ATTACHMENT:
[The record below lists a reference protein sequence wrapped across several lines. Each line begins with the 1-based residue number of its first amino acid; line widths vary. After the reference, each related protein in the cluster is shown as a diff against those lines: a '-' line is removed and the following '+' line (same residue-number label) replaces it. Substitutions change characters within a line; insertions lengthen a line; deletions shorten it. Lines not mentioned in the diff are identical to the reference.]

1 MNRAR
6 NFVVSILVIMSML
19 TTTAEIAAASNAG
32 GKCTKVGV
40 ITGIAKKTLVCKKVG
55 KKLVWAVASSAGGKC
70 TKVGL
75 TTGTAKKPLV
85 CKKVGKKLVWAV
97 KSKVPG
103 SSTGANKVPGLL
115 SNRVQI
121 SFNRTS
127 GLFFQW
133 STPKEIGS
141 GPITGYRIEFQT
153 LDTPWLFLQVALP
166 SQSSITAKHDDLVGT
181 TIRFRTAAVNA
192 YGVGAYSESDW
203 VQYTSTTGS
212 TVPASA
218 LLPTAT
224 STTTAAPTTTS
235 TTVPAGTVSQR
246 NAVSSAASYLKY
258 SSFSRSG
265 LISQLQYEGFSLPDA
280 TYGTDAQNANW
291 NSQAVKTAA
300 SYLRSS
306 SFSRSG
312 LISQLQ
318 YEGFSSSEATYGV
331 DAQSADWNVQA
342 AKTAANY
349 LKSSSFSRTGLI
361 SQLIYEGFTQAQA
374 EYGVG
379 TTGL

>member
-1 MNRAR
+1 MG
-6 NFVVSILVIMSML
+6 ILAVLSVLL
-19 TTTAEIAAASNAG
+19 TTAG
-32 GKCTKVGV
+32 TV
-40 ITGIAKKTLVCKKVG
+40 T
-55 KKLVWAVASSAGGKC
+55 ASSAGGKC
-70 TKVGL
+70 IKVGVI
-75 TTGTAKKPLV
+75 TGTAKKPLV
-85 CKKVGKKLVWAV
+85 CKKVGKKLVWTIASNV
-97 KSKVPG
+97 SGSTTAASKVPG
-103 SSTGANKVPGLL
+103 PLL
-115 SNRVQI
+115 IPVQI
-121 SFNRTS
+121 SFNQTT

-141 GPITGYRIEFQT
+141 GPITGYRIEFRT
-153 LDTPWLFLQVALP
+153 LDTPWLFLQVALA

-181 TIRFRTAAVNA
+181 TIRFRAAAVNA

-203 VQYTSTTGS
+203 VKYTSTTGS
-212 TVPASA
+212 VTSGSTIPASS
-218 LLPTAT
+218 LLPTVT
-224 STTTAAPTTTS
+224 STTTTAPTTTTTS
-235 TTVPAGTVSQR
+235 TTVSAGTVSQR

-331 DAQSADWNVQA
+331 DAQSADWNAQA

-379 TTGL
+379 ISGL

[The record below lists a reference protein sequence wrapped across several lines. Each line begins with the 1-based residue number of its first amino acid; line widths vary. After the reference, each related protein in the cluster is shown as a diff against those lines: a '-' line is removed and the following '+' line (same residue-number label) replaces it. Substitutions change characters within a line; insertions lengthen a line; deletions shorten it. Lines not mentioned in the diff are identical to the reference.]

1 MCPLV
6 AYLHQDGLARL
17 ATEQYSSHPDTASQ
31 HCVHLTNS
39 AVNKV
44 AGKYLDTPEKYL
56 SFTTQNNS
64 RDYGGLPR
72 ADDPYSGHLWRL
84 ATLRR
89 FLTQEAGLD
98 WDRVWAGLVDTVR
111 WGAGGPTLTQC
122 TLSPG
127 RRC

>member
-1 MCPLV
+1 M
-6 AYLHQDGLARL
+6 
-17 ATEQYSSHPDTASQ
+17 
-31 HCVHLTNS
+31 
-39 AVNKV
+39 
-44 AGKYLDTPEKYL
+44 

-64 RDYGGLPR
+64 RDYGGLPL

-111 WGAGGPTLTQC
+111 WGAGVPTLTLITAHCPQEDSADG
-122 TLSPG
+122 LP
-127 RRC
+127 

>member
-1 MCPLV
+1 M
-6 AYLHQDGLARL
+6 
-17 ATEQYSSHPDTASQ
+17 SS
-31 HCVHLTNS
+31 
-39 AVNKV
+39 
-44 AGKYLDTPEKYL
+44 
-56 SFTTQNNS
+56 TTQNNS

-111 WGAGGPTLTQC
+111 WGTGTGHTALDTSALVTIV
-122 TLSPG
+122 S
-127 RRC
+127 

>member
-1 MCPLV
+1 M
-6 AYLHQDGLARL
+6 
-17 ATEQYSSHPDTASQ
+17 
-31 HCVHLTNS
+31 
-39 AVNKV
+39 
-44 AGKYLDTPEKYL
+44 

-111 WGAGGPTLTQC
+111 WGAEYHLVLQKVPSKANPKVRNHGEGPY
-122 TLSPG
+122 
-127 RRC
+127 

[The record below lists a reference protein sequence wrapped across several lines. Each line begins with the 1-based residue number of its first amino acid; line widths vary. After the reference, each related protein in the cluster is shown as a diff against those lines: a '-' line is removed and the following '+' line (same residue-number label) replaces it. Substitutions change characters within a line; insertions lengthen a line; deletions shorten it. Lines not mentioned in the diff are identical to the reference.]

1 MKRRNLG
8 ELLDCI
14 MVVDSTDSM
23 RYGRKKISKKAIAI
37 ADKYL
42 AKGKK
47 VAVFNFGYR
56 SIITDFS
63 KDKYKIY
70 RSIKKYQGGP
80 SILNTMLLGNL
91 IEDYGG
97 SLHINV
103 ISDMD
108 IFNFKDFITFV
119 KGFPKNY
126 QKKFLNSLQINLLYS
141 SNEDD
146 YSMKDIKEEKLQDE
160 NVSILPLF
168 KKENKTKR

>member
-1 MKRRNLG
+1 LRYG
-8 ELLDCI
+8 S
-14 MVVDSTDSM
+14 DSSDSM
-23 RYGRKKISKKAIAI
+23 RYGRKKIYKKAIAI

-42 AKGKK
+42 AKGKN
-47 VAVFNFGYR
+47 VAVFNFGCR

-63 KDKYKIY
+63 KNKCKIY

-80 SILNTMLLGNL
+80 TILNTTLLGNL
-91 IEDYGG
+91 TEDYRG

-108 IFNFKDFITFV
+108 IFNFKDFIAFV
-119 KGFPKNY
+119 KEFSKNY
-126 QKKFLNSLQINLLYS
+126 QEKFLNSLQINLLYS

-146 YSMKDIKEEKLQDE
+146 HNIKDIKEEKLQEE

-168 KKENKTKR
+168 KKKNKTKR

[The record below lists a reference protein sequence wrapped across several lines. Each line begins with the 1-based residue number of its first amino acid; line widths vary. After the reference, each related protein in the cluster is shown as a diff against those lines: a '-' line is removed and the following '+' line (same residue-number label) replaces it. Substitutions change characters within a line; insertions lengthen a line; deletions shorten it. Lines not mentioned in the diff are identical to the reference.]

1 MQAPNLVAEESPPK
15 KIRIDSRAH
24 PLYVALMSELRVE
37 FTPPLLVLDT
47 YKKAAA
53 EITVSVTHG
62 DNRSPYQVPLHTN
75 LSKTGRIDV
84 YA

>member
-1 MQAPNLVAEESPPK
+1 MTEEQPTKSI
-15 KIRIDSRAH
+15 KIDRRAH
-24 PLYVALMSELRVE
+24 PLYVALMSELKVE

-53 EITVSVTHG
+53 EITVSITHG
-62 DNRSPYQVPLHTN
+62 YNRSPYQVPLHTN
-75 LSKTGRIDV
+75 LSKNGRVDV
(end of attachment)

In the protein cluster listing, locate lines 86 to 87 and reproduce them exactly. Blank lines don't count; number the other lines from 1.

+331 DAQSADWNAQA

-379 TTGL